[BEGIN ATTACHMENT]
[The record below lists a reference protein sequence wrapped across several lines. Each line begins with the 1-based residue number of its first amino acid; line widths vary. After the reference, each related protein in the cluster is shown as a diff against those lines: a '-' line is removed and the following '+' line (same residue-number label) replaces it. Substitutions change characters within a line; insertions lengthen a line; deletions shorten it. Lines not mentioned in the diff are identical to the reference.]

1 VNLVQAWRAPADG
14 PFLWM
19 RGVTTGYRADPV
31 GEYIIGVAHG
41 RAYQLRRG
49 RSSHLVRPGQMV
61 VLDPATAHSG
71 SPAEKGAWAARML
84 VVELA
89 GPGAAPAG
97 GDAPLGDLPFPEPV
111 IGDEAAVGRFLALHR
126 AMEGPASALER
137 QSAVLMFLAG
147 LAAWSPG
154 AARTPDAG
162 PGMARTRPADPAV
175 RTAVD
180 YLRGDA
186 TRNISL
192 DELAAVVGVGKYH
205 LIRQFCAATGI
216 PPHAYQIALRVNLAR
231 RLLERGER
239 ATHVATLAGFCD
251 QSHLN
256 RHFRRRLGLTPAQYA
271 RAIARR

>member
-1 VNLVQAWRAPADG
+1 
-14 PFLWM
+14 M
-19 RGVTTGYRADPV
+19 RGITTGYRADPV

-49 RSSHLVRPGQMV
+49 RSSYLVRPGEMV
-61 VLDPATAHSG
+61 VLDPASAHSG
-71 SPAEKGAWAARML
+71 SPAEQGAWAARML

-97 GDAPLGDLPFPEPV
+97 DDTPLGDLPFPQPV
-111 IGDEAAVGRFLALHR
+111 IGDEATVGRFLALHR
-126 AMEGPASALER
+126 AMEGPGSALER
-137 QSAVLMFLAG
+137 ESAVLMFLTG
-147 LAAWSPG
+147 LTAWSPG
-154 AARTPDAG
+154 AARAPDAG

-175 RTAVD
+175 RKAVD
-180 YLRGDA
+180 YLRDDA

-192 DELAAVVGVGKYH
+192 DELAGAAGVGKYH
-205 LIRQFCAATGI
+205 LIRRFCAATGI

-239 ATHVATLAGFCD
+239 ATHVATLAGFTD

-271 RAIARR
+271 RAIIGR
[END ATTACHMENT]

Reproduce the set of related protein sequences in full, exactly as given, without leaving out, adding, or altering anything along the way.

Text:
[The record below lists a reference protein sequence wrapped across several lines. Each line begins with the 1-based residue number of its first amino acid; line widths vary. After the reference, each related protein in the cluster is shown as a diff against those lines: a '-' line is removed and the following '+' line (same residue-number label) replaces it. Substitutions change characters within a line; insertions lengthen a line; deletions shorten it. Lines not mentioned in the diff are identical to the reference.]

1 VNLVQAWRAPADG
14 PFLWM
19 RGVTTGYRADPV
31 GEYIIGVAHG
41 RAYQLRRG
49 RSSHLVRPGQMV
61 VLDPATAHSG
71 SPAEKGAWAARML
84 VVELA
89 GPGAAPAG
97 GDAPLGDLPFPEPV
111 IGDEAAVGRFLALHR
126 AMEGPASALER
137 QSAVLMFLAG
147 LAAWSPG
154 AARTPDAG
162 PGMARTRPADPAV
175 RTAVD
180 YLRGDA
186 TRNISL
192 DELAAVVGVGKYH
205 LIRQFCAATGI
216 PPHAYQIALRVNLAR
231 RLLERGER
239 ATHVATLAGFCD
251 QSHLN
256 RHFRRRLGLTPAQYA
271 RAIARR

>member
-1 VNLVQAWRAPADG
+1 
-14 PFLWM
+14 M
-19 RGVTTGYRADPV
+19 RGITTGYRADPV

-49 RSSHLVRPGQMV
+49 RSSYLVRPGEMV
-61 VLDPATAHSG
+61 VLDPASAHSG
-71 SPAEKGAWAARML
+71 SPAEQGAWAARML

-97 GDAPLGDLPFPEPV
+97 DDTPLGDLPFPQPV
-111 IGDEAAVGRFLALHR
+111 IGDEATVGRFLALHR
-126 AMEGPASALER
+126 AMEGPGSALER
-137 QSAVLMFLAG
+137 ESAVLMFLTG
-147 LAAWSPG
+147 LTAWSPG
-154 AARTPDAG
+154 AARAPDAG

-175 RTAVD
+175 RKAVD
-180 YLRGDA
+180 YLRDDA

-192 DELAAVVGVGKYH
+192 DELAGAAGVGKYH
-205 LIRQFCAATGI
+205 LIRRFCAATGI

-239 ATHVATLAGFCD
+239 ATHVATLAGFTD

-271 RAIARR
+271 RAIIGR